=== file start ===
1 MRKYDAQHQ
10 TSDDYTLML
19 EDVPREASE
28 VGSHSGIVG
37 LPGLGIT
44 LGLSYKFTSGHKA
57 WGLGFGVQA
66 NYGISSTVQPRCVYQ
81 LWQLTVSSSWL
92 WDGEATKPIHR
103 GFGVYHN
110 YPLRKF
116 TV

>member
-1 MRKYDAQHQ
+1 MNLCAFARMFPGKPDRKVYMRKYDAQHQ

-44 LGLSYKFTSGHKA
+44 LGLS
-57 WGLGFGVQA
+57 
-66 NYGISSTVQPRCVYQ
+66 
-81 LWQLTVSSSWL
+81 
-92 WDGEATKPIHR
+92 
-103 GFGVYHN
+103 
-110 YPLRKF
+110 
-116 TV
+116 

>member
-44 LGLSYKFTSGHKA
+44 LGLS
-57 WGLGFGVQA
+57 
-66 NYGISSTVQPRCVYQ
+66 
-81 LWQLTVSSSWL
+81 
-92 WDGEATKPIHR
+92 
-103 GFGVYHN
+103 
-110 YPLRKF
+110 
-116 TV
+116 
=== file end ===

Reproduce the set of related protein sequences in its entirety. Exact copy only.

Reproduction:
1 MRKYDAQHQ
10 TSDDYTLML
19 EDVPREASE
28 VGSHSGIVG
37 LPGLGIT
44 LGLSYKFTSGHKA
57 WGLGFGVQA
66 NYGISSTVQPRCVYQ
81 LWQLTVSSSWL
92 WDGEATKPIHR
103 GFGVYHN
110 YPLRKF
116 TV

>member
-1 MRKYDAQHQ
+1 MNLCAFARMFPGKPDRKVYMRKYDAQHQ

-44 LGLSYKFTSGHKA
+44 LGLS
-57 WGLGFGVQA
+57 
-66 NYGISSTVQPRCVYQ
+66 
-81 LWQLTVSSSWL
+81 
-92 WDGEATKPIHR
+92 
-103 GFGVYHN
+103 
-110 YPLRKF
+110 
-116 TV
+116 

>member
-44 LGLSYKFTSGHKA
+44 LGLS
-57 WGLGFGVQA
+57 
-66 NYGISSTVQPRCVYQ
+66 
-81 LWQLTVSSSWL
+81 
-92 WDGEATKPIHR
+92 
-103 GFGVYHN
+103 
-110 YPLRKF
+110 
-116 TV
+116 